Taking a second to compose herself, she dropped the defensive stance that she hadn’t realized she had taken, and nodded at the pegasus that was pushing a broom along the sidewalk, “Yes actually. I was wondering if the observatory was open… but I guess I got my answer,” she sheepishly gestured to the paper sign.

The stallion nodded, “Ahh, I see. Sorry to scare you by the way, there’s usually not a whole lot of people ‘round here right now,” he shifted the broom over and held out a hoof, “Name’s Marshall, I handle some of the cleaning before closing.”

“Mhmm,” she replied, extending a tentative hoof of her own, “I’m Scarlet.”

“Nice to meet you,” he grinned, “Don’t see too many night ponies ‘round here,” he paused, “So what’re you interested in the observatory for anyhow?”

She lazily meandered a short distance from the door and looked up at the sky, gesturing back at her cutie mark, “If it’s not all that obvious, I’m kinda into this stuff… and I’m guessing I’m really the odd one out around here.”

“Funny way to put it,” he mused, taking his own look up at the stars, “But yes, for the most part.”

She nodded, “So it’s safe to say that there’s no one keeping an eye on the observatory then?”

The sky blue pegasus gave an affirmative nod, his long rust mane bobbing down in front of his eyes, “Hence the sign on the door.”

A sly smirk spread across Scarlet’s face as she glanced toward the makeshift sign, “I see… sooooo… what would you say if say… I knew a pony who could keep an eye on it,” she not so subtly asked, giving the stallion a probably more than gleeful grin.

Marshall let out a hearty laugh and shook his head, “You’d be running the place by yourself,” he took notice of her disappointed look and set the broom aside, trotting away from the door and lowering his voice into a friendlier tone, “The real truth of the matter is that you’re not the only one who’s been asking about the observatory, but there’s not enough interest to warrant getting it set up and calibrated again— at least not now.”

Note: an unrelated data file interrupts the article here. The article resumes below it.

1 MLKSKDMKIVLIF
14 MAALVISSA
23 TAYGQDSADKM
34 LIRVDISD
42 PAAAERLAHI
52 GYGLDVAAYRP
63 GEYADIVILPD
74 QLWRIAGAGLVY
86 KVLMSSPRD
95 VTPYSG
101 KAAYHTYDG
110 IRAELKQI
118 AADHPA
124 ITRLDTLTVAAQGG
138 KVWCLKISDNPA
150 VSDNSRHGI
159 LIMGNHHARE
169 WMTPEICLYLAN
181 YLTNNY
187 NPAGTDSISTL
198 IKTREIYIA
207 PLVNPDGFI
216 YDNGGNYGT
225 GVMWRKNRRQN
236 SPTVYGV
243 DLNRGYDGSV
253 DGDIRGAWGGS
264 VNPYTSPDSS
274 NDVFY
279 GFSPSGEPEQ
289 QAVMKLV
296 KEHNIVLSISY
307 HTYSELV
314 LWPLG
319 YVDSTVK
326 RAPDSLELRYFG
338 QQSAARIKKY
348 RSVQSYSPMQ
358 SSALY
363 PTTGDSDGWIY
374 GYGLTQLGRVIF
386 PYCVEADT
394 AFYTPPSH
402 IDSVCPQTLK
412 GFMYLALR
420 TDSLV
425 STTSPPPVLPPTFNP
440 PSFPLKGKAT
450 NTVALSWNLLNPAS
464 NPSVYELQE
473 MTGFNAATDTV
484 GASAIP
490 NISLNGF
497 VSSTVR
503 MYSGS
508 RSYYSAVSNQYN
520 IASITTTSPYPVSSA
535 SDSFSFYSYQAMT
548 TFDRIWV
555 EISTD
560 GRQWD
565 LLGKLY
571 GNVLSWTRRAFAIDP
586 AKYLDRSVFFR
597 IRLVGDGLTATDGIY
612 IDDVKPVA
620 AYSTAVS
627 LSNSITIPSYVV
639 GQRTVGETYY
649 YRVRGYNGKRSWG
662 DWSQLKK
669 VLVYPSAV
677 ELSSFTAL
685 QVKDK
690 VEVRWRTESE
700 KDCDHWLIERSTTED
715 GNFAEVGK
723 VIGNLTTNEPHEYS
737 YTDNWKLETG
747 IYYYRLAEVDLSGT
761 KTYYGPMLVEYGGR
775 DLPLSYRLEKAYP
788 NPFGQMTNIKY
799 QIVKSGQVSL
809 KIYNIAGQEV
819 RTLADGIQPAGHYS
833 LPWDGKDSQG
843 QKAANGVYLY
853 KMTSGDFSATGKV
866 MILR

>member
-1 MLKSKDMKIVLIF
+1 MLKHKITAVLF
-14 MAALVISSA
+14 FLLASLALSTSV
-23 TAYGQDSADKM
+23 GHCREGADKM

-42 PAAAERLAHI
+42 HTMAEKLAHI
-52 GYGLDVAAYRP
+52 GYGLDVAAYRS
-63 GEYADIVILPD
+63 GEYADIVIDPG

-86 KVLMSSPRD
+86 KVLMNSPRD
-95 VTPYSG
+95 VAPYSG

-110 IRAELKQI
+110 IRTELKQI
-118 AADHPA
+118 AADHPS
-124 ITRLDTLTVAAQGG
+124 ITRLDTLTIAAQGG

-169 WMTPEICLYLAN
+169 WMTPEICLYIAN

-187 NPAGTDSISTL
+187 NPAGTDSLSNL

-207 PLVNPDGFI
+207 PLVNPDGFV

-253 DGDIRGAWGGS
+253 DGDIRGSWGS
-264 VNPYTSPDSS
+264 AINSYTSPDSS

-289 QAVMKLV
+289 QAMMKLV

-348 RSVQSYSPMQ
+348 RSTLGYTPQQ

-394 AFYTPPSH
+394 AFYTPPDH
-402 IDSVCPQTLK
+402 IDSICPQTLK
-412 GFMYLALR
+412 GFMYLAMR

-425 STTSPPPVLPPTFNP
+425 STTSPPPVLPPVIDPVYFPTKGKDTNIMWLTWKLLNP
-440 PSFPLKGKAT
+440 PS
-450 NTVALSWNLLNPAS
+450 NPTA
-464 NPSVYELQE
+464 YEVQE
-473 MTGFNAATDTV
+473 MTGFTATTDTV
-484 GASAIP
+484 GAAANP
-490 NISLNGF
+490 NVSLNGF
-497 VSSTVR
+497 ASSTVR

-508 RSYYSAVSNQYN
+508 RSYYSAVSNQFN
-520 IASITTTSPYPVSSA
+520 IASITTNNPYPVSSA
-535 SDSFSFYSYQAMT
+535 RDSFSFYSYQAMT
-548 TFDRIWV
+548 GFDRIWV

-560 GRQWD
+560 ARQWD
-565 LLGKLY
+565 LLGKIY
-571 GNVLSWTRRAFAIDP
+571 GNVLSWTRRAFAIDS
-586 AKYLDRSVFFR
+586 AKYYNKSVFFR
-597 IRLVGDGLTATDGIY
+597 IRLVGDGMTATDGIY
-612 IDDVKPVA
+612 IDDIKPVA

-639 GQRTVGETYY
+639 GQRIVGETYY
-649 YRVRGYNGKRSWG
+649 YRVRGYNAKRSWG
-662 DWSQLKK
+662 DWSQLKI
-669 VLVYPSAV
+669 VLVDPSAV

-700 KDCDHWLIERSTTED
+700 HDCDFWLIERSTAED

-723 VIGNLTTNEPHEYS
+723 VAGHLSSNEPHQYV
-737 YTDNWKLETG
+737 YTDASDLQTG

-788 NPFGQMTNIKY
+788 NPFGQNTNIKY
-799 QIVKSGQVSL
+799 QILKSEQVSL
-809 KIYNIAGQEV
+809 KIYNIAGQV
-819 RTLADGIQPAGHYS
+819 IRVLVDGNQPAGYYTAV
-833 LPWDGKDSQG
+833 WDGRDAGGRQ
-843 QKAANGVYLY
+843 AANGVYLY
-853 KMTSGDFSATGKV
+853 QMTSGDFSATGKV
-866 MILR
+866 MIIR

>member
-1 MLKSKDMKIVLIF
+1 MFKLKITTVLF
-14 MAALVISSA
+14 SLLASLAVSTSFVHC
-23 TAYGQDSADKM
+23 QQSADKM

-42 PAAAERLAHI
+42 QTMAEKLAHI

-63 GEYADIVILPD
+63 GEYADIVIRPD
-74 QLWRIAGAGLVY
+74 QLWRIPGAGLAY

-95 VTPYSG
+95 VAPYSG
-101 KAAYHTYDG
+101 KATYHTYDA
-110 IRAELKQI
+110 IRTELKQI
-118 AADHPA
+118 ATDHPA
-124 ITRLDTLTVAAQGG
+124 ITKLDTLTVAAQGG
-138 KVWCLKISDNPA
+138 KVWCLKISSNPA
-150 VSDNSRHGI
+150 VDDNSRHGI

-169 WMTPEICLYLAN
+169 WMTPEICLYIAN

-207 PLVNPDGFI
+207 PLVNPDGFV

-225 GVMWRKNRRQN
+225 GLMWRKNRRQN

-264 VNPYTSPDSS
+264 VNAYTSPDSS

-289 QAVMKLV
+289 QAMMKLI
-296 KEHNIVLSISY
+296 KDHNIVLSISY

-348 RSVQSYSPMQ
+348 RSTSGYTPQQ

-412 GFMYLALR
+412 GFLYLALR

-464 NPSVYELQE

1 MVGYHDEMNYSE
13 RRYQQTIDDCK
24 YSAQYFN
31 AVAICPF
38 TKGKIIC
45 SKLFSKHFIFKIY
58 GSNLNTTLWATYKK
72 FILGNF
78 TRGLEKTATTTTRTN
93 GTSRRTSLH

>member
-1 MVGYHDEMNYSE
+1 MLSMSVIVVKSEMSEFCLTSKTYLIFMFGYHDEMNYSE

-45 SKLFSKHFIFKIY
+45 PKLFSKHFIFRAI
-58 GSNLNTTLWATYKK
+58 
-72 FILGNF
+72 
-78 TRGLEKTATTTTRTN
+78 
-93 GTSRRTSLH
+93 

“Figures,” she bluntly said aloud. Doesn’t anypony care about astronomy anymore? I mean it can’t be that costly to get it working. She returned a smile and nodded, “So it’s out for right now… but what about in the future? What if I tried to round up all the would-be astronomers around here and build up some interest?”

Marshall shrugged, “You could try, but that still leaves the budgetary issue. Volunteer astronomers are nice and all, but maintenance costs aren’t. I’m no expert, but this isn’t just like going into Home Depot and getting a few space parts off the shelves.”

“Right, money’s an issue,” she trailed off.

Scarlet’s thoughts drifted back to the whole reason why Silver was getting a job in the first place, remembering the conversation the two of them had had in turn. I know I said I’d maybe get one just to get some cash built up too… but what if I tried to organize some donations for this place too… she smirked as the idea came to her mind.

“Okay, well what if I got the volunteer group together, and helped coordinate donations? I know I can’t pay for this on my own, and a couple others won’t be able to too, but what if we started working on small stuff? Get some milestones set up, work up to hosting little events here and there… you know, stuff that’d build up interest so it’s not just sitting here on mothballs?” She proposed.

Marshall considered this for a moment, leaving the two in silence save for the clicking of one of the nearby flickering lights that Scarlet had only just now noticed, giving her some brief sense of annoyance now that she couldn’t get it out of her peripheral.

Finally after a long minute, Marshall nodded, “I suppose you could try doing that. You’d have to go bring it up with the head librarian, but it’s worth a shot.”

Scarlet squeed in excitement, jumping up in a victorious pose before flashing the flustered pegasus an embarrassed look, thanking her luck that once again someone couldn’t see the deep blush that enveloped her crimson face.

“That’s great! Do you have her card or something? Or a time when she’ll be in again?”

He’ll be in sometime tomorrow, but I don’t know when you’ll be back around this way. You all sleep in all day right?”

Scarlet raised an eyebrow in confusion before realizing that he clearly meant night ponies as a whole, “Yes, generally we do, but I could be here earlier if needed.”